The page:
Chelsea Handler is anything but conventional.
Ever since she made a name for herself as a standup comedian and host of E!’s Chelsea Lately, Handler has made no apologies for her brash, provocative sense of humor. But after seven seasons of being sandwiched between episodes of Keeping Up With the Kardashians, Handler is reinventing herself and the talk show format with the launch of Chelsea on Netflix on Wednesday, May 11.
Handler’s moved on from the whole late-night scene, revealing to ET she doesn’t miss the show that made her famous (“That’s done”) or feel like she missed out on an opportunity to join late-night’s boys club on the major networks. She met with CBS in 2014 when the network was looking for someone to replace Craig Ferguson on The Late Late Show, but says she was never close to approaching a deal.
“I was never going to do it from my side,” Handler says of the show. (James Corden has since taken over.) “It was of no interest to me to do that. I don't ever want to step into somebody else's job. You know, if I'm in the position to create a job for myself, and create a show from scratch, I'm always going to choose that.”
That may be in part why the 41-year-old is ditching her sidekick (sorry, Chuy Bravo), gossip and reality stars, and the five-days-a-week rollout. Instead, Netflix will debut new episodes at 12:01 a.m. PT on Wednesdays, Thursdays, and Fridays. Most notably, Chelsea is more grown up, with Handler focusing her attention on weightier topics such as politics and human interest stories.
In the series’ trailer, Handler carries a piñata of Donald Trump through Mexico City, trains with tennis champion Maria Sharapova, and gets into “real” conversations with people on the street (or at the beach). “I’m treating the show like the college education I forgot to get,” she announces, promising something entirely different from her previous late-night experience.
Fans were given a glimpse of this change on her Netflix documentary series, Chelsea Does, which explored marriage, drugs, racism, and Silicon Valley. “I wanted to do something where I would be learning something and then also in an entertaining way,” she says of the series. Both Chelsea programs are part of Handler’s overall deal with the streaming network, which also debuted her first hour-long standup special, Uganda Be Kidding Me.
“I’m doing stuff I want to talk about -- all the time,” Handler says, but also cautioning that she’s not going to turn into Diane Sawyer. “I’m not that serious.” The goal is to have a more well-rounded show, which will include, as she told The New York Times, taking a Dick Cavett approach to her celebrity interviews.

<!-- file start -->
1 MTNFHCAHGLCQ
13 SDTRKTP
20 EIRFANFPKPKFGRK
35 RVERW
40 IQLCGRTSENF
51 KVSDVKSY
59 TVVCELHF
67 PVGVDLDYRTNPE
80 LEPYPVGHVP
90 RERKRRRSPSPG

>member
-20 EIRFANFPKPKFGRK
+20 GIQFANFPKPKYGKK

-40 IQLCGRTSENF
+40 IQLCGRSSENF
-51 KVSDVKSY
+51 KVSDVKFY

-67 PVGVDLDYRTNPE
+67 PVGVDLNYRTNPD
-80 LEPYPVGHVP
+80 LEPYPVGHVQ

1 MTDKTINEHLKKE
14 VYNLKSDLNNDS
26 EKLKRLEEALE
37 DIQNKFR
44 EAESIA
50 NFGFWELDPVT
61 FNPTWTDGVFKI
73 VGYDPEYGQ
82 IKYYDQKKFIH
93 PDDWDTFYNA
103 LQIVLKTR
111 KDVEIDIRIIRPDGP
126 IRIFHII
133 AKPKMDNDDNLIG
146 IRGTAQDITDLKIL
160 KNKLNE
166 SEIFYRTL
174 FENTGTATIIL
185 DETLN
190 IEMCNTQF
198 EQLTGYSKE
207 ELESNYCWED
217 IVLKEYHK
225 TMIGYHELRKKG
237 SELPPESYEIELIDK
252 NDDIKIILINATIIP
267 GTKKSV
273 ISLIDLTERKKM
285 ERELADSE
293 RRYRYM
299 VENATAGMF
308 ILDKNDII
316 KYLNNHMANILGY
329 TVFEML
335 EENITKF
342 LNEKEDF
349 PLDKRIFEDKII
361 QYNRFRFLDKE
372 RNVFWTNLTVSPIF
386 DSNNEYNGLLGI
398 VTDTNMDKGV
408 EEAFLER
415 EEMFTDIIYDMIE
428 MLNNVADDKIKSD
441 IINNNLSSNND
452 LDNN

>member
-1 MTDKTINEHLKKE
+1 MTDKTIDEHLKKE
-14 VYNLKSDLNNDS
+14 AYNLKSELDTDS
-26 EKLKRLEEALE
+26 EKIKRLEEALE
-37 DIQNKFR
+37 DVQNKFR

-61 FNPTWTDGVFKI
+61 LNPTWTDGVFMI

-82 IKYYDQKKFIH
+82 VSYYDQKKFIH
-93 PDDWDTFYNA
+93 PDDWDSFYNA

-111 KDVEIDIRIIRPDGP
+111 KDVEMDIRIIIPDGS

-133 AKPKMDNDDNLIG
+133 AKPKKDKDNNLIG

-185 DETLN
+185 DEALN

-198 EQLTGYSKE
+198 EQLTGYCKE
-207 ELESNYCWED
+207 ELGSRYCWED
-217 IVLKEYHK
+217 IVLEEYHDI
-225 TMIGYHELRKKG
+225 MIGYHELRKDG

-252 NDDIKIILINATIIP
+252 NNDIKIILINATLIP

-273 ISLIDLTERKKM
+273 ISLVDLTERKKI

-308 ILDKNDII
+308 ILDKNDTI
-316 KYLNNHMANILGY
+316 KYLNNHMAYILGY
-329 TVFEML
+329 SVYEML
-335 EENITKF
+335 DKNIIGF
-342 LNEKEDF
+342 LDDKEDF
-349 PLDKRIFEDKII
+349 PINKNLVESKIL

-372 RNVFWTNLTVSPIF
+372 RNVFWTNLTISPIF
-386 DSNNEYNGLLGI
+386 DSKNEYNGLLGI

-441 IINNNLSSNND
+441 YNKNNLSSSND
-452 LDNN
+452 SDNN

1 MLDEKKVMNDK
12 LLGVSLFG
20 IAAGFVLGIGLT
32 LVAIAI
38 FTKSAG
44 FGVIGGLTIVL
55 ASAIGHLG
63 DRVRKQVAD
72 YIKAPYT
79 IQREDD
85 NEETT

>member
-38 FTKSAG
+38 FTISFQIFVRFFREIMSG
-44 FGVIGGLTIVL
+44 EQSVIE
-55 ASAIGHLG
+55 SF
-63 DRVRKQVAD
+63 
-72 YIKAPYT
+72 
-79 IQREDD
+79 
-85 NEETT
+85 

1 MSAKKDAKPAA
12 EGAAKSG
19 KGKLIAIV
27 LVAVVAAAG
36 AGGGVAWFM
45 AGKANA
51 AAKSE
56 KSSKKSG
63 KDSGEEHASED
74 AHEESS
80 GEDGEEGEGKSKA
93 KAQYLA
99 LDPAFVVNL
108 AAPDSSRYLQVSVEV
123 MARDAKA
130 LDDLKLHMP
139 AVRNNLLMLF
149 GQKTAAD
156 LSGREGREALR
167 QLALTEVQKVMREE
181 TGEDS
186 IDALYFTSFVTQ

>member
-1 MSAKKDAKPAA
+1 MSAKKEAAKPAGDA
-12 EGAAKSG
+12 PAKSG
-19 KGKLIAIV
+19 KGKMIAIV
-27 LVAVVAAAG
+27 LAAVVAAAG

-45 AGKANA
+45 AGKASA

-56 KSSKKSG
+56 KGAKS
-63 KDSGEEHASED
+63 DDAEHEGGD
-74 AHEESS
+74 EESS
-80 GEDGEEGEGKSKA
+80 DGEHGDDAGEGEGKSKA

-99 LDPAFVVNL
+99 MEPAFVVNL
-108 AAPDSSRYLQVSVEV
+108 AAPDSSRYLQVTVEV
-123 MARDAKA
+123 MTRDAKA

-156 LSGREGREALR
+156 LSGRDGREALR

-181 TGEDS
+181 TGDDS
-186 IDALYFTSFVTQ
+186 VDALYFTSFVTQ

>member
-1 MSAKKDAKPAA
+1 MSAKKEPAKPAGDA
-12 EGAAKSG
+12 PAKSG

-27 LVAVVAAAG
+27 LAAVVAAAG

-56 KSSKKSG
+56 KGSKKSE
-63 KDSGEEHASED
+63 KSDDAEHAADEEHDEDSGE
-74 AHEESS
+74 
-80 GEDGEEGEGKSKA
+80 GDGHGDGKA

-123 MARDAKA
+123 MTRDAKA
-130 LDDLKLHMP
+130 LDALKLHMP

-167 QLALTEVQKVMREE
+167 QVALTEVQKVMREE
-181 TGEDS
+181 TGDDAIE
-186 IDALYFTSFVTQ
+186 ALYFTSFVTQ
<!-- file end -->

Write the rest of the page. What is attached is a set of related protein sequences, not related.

And the premiere, which ET observed from the audience, puts her Cavett model to the test. Handler invites Secretary of Education John King and Pitbull to discuss the episode’s broader theme of education. After chasing Handler’s dog, Chunk, around the set, the rapper chats about a charter school that he’s opened while King gives Handler a short “Edumacate Me” quiz.
The most traditional moment of the new show finds Handler on the couch with Drew Barrymore, who is sitting down for her first major interview since the announcement of her divorce from husband Will Kopelman. The two crack open some Rosé for, as Barrymore declares, some much-needed girl time between two pals (and strangers in the audience).
Their conversation is full of headline potential, with Barrymore discussing her marriage troubles. In fact, the premiere week’s guests -- Gwyneth Paltrow and the Captain America: Civil War cast -- all promise to get the attention necessary to compete with Corden’s Carpool Karaoke and Jimmy Fallon’s nightly games.
While the taping of the premiere wasn’t without a few hiccups (a late rapper, a few missed cues), it’s nothing that can’t easily be smoothed out over the next two episodes. After the show was over, Netflix president Ted Sarandos looked pleased as Handler held court backstage with her crew and friends.
“It is my dream job,” she tells ET, reflecting on her new show, which she gets to do her way. “I’m having the time of my life.”
--Additional reporting from Brice Sanders, Cameron Mathison, and Lauren Zima